The other major type of mechanical waves are called LONGITUDINAL WAVES. In contrast to TRANSVERSE WAVES, longintudinal waves have displacements in the same direction as the direction of propagation.
The most common example of longitudinal waves is sound waves in air. Although we can't see sound waves in air, like we can waves on a string, sound waves surround us everyday.
We live near the earth's surface where the AMBIENT PRESSURE P is atmospheric pressure, roughly pascals (Pa) or 14.7 pounds per square inch (psi). As you recall pressure is defined as a force over an area and is given by the units of pascals, equivalent to newtons per square meter.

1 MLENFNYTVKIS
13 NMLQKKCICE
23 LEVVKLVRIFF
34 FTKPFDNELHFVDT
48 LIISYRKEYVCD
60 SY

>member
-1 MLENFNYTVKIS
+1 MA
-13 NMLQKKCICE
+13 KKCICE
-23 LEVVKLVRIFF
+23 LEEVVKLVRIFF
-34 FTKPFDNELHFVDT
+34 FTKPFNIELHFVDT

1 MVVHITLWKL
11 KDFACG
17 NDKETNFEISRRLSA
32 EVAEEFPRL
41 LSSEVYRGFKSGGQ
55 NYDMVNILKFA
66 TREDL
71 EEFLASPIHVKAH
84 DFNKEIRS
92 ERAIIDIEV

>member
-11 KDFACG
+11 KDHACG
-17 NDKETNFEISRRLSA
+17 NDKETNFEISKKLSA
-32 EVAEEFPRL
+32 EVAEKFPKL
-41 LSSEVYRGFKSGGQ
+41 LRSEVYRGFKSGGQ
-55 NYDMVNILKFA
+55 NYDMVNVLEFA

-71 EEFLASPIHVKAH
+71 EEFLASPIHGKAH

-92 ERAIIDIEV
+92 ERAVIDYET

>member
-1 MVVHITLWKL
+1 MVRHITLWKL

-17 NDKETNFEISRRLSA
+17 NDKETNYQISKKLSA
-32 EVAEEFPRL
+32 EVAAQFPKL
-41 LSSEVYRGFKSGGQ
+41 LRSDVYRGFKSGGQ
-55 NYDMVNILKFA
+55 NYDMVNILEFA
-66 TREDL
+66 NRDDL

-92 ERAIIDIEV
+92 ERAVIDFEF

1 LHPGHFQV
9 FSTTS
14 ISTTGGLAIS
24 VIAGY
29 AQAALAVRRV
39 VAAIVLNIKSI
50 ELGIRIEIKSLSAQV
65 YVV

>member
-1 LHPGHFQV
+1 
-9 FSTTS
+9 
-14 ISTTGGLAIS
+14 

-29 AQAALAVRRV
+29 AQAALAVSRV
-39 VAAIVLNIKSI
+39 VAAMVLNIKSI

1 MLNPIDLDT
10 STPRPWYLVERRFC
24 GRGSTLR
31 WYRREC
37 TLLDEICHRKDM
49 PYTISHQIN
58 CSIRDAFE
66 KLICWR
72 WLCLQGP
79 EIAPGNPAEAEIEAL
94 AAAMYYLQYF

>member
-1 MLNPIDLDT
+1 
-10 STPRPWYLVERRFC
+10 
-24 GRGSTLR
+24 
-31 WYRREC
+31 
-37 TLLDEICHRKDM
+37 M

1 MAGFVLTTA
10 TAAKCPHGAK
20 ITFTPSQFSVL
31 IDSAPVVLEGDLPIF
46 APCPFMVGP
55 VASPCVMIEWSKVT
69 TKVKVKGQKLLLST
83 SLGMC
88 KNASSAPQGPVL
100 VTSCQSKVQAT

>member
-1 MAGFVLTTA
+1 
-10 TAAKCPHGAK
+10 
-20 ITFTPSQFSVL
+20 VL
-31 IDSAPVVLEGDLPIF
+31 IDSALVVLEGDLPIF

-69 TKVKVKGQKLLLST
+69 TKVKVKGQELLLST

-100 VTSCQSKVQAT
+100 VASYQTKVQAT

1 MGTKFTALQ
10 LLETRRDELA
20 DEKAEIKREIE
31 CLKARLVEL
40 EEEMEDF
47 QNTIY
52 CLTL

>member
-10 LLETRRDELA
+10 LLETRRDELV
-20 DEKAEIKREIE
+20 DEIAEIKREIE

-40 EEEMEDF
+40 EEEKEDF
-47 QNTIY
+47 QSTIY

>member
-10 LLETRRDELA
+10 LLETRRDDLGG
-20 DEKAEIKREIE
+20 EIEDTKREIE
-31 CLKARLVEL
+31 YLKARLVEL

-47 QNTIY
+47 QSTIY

Sound waves, as we will see, are most easily described in terms of an ACOUSTIC PRESSURE p, which is the deviation in pressure above or below the AMBIENT PRESSURE. The ACOUSTIC PRESSURE is created because acoustic ``particles" are displaced from their equilibrium positions in sound waves, and these displacements are in the same direction as the wave travels. This is why sound waves are LONGITUDINAL WAVES.